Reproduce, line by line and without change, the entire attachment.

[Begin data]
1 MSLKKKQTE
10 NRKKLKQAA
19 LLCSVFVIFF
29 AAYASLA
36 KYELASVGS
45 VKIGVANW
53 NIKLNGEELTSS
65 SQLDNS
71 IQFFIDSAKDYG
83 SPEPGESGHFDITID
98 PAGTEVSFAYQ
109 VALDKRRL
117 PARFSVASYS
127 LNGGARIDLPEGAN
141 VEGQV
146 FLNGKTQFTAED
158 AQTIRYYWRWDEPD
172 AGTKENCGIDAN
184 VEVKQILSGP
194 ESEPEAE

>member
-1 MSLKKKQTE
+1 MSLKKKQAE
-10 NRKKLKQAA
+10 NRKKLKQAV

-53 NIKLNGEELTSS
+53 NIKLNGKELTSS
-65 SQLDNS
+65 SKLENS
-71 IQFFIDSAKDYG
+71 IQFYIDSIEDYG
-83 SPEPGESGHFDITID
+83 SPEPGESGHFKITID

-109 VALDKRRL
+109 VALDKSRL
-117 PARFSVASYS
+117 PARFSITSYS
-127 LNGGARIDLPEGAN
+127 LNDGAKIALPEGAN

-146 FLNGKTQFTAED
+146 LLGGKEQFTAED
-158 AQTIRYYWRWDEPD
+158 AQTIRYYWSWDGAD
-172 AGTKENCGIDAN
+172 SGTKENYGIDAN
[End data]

1 MSLKKKQTE
10 NRKKLKQAA
19 LLCSVFVIFF
29 AAYASLA
36 KYELASVGS
45 VKIGVANW
53 NIKLNGEELTSS
65 SQLDNS
71 IQFFIDSAKDYG
83 SPEPGESGHFDITID
98 PAGTEVSFAYQ
109 VALDKRRL
117 PARFSVASYS
127 LNGGARIDLPEGAN
141 VEGQV
146 FLNGKTQFTAED
158 AQTIRYYWRWDEPD
172 AGTKENCGIDAN
184 VEVKQILSGP
194 ESEPEAE

>member
-1 MSLKKKQTE
+1 MSLKKKQAE
-10 NRKKLKQAA
+10 NRKKLKQAV

-53 NIKLNGEELTSS
+53 NIKLNGKELTSS
-65 SQLDNS
+65 SKLENS
-71 IQFFIDSAKDYG
+71 IQFYIDSIEDYG
-83 SPEPGESGHFDITID
+83 SPEPGESGHFKITID

-109 VALDKRRL
+109 VALDKSRL
-117 PARFSVASYS
+117 PARFSITSYS
-127 LNGGARIDLPEGAN
+127 LNDGAKIALPEGAN

-146 FLNGKTQFTAED
+146 LLGGKEQFTAED
-158 AQTIRYYWRWDEPD
+158 AQTIRYYWSWDGAD
-172 AGTKENCGIDAN
+172 SGTKENYGIDAN